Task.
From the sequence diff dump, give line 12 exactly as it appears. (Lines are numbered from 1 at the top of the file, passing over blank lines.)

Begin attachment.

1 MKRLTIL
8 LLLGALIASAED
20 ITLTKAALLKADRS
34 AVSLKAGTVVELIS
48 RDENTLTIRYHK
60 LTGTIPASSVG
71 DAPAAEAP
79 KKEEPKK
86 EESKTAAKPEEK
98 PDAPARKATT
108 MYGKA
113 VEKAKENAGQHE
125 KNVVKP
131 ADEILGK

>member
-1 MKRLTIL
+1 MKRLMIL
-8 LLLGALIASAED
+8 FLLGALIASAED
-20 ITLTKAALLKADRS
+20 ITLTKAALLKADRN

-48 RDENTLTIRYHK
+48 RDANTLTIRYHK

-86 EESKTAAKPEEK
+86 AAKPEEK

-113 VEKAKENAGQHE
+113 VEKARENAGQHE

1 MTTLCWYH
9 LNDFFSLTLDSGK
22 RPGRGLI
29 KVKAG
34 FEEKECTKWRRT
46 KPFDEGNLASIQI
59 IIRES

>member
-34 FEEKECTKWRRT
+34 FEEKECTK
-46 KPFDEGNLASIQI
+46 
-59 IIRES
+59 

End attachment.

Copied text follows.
113 VEKAKENAGQHE